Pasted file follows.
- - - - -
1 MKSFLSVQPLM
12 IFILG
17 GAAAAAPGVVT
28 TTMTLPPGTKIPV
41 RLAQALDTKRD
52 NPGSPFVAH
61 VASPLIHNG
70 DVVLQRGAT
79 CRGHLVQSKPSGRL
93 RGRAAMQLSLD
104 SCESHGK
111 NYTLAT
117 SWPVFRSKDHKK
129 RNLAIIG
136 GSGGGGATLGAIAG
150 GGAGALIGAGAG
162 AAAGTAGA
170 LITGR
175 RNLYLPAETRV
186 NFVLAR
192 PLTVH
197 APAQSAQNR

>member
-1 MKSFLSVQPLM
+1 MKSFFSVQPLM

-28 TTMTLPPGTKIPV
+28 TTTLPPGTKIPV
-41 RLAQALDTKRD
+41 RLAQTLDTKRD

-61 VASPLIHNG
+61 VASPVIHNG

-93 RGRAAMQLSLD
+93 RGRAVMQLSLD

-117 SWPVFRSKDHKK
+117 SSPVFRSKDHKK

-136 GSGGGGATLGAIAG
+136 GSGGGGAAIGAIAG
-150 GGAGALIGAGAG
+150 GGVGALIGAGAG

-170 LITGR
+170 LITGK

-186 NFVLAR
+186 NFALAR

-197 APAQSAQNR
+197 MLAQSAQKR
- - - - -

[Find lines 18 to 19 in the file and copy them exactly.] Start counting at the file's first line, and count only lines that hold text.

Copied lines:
170 LITGR
175 RNLYLPAETRV